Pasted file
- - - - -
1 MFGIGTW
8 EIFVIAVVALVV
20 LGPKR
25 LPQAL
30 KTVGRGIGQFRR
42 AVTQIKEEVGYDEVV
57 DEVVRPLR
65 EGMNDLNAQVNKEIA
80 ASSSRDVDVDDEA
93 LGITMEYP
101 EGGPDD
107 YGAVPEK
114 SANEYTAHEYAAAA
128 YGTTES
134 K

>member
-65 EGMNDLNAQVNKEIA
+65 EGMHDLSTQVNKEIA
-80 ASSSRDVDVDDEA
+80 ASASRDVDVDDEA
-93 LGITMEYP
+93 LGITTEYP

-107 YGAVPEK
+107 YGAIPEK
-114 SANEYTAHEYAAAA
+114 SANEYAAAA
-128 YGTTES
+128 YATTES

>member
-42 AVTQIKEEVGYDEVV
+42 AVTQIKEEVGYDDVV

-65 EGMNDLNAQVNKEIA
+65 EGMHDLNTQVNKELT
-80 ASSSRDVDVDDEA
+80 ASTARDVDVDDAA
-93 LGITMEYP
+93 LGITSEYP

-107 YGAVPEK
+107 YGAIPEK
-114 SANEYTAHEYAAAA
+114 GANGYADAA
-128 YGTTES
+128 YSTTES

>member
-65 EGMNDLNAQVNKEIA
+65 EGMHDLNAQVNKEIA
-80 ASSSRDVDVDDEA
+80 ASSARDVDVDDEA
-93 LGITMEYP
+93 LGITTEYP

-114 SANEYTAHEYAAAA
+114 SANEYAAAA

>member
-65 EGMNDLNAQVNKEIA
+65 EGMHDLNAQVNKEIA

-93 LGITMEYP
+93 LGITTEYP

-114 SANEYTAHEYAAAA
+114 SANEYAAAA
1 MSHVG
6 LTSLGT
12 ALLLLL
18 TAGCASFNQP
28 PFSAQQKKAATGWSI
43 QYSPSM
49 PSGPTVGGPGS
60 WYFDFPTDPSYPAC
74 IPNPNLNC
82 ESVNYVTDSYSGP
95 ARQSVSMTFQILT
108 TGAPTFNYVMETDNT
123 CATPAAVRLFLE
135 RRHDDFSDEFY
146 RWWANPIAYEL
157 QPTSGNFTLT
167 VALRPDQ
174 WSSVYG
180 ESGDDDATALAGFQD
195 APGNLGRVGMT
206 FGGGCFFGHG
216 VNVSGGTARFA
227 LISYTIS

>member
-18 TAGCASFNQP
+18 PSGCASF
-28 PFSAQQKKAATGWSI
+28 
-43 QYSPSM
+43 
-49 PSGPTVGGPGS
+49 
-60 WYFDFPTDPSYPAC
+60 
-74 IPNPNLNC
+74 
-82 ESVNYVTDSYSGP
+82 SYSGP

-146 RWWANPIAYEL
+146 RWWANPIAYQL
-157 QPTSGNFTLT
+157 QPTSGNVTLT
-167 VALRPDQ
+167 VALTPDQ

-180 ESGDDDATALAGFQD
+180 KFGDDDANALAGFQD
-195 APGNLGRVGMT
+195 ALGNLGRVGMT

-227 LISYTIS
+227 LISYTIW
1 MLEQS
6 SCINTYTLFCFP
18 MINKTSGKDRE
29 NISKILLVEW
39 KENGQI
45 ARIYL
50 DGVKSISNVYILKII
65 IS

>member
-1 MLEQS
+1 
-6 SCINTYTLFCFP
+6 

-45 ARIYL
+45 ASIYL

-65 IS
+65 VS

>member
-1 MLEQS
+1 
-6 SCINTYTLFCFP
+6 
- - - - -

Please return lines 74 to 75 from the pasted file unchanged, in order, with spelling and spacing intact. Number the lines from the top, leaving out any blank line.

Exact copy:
146 RWWANPIAYEL
157 QPTSGNFTLT